Twitter Analytics and Advanced Advertising: Take a Peek

Matt Aster
Matt Aster Manager, Inbound Marketing, Precision Dialogue

Posted on April 1st 2013

Twitter Analytics and Advanced Advertising: Take a Peek

I received a $50 credit to play around with Twitter Advertising, so I figured I'd give it a shot. Instead of using the basic ad interface I switched to advanced Ads because it opens the door to a ton of features and reporting not available in the basic. 

Naturally, since I'm not selling any products, I figured I'd just promote my account. Here are some of the interesting screenshots. Note, I'm a contributor to Web Analytics World, and a lot of what I write/tweet about involves search engines, so that explains why I chose the 2 accounts to target. Also note, because some of the folks that follow me are friends/family or just people I've met, I chose not to target people like my followers. 

Twitter Advanced Ads



The impression graph is pretty interesting; comparing that and the follow graph (not attached because it's only 7 followers), the first thing I'd do is start dayparting my advertising to hit the most relevant times of days to get followers. But Twitter doesn't have that option, yet.


social media analytics



This section of the reporting is pretty interesting; you get a sense of what interests people are into. I chose NOT to target by interest because I felt people that followed the 2 accounts was enough targeting for me.

Twitter metrics




I'm really loving the advanced advertising dashboard in Twitter, but the real reason to switch to advanced? Analytics! Check this out! This shows engagement by post, not just promoted posts! Look at the second tweet: it tells you how many clicks that link had. This is EXCELLENT if you want to measure clickthrough on Twitter, even without using UTM tracking on your own website. And obviously if you're linking to another site you can finally know how many people clicked without having to go out to Bit.ly. (You ARE using a link shortener right? Right?!)



Timeline Analytics

Hey, what about other people that post links to my website?! Well, they've got you covered! Just add a small line of code to your header to confirm you're the owner (no different that Google Webmaster tools) and voila, you get an awesome graph showing anyone that linked to your site in their Tweet.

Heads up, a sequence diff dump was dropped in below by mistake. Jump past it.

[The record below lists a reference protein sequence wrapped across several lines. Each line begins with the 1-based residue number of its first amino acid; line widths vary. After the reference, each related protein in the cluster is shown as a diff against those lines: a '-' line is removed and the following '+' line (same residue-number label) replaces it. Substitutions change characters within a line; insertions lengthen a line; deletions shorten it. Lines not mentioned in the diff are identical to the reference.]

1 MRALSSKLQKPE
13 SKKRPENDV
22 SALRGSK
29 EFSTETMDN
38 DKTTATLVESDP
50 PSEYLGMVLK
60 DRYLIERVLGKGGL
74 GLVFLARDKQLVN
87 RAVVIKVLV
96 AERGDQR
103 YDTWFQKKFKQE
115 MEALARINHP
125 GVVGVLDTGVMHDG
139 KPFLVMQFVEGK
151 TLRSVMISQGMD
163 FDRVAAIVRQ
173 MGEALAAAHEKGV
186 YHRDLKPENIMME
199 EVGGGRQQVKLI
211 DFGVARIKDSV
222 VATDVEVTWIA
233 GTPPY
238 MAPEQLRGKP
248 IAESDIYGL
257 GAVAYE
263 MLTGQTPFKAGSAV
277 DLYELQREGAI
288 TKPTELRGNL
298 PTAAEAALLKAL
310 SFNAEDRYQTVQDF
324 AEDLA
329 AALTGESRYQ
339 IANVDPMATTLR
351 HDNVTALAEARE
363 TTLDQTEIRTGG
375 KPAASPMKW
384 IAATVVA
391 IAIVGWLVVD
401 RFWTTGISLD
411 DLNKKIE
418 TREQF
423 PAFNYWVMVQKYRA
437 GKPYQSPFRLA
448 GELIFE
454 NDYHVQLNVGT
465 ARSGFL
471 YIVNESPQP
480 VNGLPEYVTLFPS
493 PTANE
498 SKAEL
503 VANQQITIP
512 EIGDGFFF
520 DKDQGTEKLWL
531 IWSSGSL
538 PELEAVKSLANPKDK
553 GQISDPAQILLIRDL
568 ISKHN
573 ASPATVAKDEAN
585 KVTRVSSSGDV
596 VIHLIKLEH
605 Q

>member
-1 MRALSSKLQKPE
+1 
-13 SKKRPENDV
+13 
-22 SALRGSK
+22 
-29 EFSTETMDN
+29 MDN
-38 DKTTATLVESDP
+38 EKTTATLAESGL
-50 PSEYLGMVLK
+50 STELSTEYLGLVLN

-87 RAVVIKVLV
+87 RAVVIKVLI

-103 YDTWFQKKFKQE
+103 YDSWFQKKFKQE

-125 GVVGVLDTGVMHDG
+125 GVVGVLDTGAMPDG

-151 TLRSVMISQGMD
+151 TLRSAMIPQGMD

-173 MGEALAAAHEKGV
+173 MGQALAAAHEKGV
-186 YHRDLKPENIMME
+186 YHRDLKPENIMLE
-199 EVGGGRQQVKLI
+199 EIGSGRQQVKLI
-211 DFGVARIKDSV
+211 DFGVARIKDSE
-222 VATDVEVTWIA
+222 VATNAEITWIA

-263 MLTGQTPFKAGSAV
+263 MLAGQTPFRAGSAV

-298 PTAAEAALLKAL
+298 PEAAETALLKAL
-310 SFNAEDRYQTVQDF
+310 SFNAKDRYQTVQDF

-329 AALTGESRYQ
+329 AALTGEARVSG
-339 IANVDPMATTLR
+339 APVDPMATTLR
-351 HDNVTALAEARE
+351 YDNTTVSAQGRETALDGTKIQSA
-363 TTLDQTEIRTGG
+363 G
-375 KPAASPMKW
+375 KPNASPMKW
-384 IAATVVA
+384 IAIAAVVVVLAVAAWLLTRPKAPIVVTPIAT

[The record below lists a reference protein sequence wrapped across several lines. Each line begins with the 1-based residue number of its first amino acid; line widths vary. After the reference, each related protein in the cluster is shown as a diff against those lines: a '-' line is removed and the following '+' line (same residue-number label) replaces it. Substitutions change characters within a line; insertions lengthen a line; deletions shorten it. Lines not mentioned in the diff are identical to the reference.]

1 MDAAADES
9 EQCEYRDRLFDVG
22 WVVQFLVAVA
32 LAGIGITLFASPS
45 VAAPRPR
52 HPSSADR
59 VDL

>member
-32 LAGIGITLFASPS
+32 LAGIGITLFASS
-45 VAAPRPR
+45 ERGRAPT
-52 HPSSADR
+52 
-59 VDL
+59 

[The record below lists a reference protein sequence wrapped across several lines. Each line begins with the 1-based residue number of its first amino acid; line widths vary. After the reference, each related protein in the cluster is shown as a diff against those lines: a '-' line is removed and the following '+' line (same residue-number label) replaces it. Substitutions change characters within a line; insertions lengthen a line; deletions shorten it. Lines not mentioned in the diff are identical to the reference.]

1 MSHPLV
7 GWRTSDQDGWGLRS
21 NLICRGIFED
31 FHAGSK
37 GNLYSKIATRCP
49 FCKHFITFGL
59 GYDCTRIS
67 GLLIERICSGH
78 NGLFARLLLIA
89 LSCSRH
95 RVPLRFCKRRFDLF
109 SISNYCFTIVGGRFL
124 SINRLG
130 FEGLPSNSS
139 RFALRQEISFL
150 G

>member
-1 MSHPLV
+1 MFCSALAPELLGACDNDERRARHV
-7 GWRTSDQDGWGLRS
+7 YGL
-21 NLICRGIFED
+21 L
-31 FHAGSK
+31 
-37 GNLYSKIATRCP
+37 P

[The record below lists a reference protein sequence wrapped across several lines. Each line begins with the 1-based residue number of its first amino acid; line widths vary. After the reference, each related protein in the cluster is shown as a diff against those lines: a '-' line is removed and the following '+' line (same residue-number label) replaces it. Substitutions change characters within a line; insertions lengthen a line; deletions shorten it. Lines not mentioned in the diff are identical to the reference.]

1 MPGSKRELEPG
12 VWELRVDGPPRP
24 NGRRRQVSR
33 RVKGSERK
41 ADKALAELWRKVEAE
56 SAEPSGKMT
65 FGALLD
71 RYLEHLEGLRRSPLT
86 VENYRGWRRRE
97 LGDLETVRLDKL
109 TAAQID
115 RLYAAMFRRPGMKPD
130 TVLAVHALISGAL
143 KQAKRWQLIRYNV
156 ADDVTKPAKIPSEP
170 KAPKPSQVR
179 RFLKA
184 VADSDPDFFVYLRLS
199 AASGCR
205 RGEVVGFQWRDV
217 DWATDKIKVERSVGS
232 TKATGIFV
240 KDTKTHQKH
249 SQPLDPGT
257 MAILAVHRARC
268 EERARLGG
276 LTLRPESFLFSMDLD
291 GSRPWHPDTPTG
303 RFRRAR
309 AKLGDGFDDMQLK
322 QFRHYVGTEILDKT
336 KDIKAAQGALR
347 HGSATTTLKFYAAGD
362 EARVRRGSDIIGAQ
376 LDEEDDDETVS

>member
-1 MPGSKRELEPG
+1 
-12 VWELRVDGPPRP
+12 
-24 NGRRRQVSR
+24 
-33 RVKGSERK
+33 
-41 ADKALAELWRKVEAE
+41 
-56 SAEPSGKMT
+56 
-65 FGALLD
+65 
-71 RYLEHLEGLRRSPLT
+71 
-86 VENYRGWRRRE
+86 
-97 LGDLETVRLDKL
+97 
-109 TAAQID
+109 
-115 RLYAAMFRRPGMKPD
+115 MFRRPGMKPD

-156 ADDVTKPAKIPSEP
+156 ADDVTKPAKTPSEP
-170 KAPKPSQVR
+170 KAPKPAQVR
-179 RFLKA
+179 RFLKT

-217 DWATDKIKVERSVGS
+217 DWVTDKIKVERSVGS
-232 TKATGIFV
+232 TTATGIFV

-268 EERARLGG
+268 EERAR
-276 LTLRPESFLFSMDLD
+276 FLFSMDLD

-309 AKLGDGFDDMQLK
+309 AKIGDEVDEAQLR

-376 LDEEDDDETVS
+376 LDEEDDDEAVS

Website Analytics

That's it! Enjoy it folks!

Matt Aster

Matt Aster

Manager, Inbound Marketing, Precision Dialogue

Matt manages the earned media side of inbound marketing at Precision Dialogue, and occasionaly updates his personal blog.

Matt started out as a database administrator at Goodyear Tire and Rubber Company within the enterprise data warehouse team, seeing all the possibilities for data in marketing he realized marketing was his future. From Goodyear he joined Progressive Insurance Company where he worked on email marketing, web experience, and web analytics. Most recently Matt was Marketing Manager at Steris Corporation managing all aspects of digital marketing including social media, search engine optimization, pay-per-click advertising and email strategy.

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Comments

Zach Y.
Posted on April 1st 2013 at 8:11PM

Looks good, I like the ability to target users by location, if there is the ability to target down to the state or zip code level, this could be a very great tool for many small businesses.

Matt Aster
Posted on April 2nd 2013 at 12:38PM

Great thought, I went back in and checked. You're able to target to State or DMA... so in most cases you're going to have to settle for the greater metro area. For example, I was able to target Cleveland-Akron, Ohio, but not Westlake Ohio (where our office is), from what I've seen with other advertising networks, this isn't too bad.

 

For small businesses, it'd probably be best to target either the metro area, or followers of businesses near your location. For example, if I was running a small business in Westlake I would not choose Cleveland-Akron, since that's going to give me too many people. Instead I'd focus on followers of @WestlakeOhio etc.

Good feedback Zach and great thinking! Thanks for the comment!